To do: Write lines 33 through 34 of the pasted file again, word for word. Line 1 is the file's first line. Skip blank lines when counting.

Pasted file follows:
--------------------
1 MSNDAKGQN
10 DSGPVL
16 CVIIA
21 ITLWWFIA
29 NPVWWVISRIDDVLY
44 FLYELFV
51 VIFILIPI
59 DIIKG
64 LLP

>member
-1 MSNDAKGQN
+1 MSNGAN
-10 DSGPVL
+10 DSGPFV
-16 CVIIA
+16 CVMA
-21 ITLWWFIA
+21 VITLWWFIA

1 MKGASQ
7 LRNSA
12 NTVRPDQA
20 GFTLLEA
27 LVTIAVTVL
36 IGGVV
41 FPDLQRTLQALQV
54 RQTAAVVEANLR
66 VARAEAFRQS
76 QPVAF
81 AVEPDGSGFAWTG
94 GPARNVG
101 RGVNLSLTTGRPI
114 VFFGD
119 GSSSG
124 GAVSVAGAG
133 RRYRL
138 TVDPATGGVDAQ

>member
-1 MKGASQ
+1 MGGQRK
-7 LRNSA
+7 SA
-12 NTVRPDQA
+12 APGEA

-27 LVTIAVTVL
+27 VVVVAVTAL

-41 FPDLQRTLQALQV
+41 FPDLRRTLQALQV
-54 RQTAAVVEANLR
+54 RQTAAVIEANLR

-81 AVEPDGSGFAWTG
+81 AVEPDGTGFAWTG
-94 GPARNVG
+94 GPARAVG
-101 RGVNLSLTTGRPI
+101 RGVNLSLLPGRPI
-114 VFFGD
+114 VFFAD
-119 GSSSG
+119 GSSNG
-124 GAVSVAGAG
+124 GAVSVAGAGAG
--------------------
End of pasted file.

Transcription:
119 GSSSG
124 GAVSVAGAG